Published: Jan 1988
| ||Format||Pages||Price|| |
|PDF ()||10||$25||  ADD TO CART|
|Complete Source PDF (7.4M)||10||$59||  ADD TO CART|
Brittle fracture due to hydrogen sulfide exposure of high-strength, low-alloy steel has been recognized for many years. A relatively simple testing procedure used to estimate and rank a material's resistance to hydrogen sulfide stress corrosion cracking is described. This test gives quantitative data regarding relative susceptibility after a relatively short testing period. Field testing is also possible.
Development of the testing procedure is reviewed. The test uses the concept of a “threshold stress,” which is established on a statistical basis for each material or environment under consideration. Results are presented where the test procedure has been used to establish behavior of Grade 9Q thick wall castings [ASTM Specification for Steel Castings Suitable for Pressure Service (A 487/A 487M-84)] fabricated using argon-oxygen deoxidation (AOD) and air-melted materials having niobium and/or molybdenum additions.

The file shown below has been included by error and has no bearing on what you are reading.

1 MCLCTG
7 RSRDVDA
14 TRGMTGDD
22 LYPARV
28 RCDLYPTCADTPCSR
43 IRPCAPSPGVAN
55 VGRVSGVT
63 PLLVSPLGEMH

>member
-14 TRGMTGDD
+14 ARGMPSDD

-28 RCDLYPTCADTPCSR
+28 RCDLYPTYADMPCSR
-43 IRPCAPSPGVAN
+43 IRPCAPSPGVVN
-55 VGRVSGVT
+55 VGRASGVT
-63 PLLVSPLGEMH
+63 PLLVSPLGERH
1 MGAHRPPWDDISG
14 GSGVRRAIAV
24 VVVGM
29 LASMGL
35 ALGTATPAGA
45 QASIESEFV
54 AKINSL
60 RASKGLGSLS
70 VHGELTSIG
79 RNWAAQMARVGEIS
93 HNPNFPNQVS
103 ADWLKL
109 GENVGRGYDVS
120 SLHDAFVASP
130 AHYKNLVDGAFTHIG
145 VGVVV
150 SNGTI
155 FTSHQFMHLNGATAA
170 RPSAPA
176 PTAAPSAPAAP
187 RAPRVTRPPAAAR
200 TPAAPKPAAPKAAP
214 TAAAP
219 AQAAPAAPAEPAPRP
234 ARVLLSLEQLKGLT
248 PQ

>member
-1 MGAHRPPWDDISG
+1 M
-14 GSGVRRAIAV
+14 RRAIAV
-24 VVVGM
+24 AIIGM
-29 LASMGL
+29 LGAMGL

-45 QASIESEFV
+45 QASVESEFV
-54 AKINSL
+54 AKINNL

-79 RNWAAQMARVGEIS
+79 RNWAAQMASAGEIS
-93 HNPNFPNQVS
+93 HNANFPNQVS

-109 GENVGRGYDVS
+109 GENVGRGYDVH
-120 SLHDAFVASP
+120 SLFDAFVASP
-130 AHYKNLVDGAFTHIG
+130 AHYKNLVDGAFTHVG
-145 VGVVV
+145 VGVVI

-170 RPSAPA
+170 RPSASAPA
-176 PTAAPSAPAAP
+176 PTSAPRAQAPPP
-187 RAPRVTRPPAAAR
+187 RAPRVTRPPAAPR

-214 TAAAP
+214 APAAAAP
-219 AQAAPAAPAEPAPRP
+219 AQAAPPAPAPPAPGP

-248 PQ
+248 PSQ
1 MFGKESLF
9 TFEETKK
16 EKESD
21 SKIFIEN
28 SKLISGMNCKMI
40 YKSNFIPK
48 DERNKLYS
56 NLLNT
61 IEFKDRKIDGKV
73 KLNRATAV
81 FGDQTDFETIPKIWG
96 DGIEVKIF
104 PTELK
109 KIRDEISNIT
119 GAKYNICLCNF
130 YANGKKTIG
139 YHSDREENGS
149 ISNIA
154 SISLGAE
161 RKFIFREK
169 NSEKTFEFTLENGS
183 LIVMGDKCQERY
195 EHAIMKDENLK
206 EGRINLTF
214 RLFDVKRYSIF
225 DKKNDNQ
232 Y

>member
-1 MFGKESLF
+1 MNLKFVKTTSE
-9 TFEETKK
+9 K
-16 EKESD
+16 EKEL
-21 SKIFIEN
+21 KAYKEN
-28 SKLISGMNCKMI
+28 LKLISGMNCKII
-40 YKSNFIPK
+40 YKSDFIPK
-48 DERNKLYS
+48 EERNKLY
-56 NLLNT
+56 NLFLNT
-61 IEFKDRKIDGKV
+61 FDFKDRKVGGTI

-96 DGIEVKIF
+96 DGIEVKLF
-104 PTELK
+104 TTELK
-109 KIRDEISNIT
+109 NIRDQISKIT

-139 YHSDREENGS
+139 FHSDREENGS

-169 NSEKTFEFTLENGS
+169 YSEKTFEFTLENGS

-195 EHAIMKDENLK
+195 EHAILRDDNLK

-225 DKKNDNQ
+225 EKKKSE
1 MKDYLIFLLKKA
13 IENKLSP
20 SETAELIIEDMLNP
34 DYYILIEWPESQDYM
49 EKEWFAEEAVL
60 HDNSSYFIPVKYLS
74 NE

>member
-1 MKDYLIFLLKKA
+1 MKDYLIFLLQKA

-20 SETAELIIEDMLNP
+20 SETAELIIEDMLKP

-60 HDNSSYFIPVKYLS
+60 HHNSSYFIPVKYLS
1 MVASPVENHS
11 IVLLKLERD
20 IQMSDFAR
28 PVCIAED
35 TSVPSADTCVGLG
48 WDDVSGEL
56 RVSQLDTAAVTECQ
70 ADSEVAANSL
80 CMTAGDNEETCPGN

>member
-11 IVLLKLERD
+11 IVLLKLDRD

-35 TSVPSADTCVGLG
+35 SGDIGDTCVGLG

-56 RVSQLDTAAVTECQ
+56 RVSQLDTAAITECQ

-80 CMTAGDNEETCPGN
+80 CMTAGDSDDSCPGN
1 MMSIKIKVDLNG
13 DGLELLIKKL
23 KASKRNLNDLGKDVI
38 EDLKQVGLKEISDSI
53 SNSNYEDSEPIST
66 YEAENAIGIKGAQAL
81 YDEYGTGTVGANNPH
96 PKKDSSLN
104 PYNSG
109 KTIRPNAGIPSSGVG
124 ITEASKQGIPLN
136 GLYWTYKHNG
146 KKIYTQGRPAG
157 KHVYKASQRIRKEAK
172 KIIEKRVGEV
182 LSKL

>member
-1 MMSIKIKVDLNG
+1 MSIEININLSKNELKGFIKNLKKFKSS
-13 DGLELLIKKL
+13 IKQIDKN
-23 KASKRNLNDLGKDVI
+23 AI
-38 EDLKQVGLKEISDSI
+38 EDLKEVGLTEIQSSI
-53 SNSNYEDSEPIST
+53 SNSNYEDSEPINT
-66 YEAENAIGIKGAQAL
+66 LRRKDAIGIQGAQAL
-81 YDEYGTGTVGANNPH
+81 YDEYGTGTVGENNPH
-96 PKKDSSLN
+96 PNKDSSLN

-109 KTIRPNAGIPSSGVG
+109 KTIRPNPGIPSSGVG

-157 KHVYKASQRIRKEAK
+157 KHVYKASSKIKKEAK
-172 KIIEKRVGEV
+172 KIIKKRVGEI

One disadvantage of the method is the fact that the test procedure has never been truly standardized. It is hoped that this paper will generate interest in the bent beam method and lead to the development of a standard testing procedure.
hydrogen embrittlement, stress corrosion cracking, hydrogen sulfide, environmental cracking, steel castings
Cox, Donald O.
Principal engineer, Failure Analysis Associates, Los Angeles, CA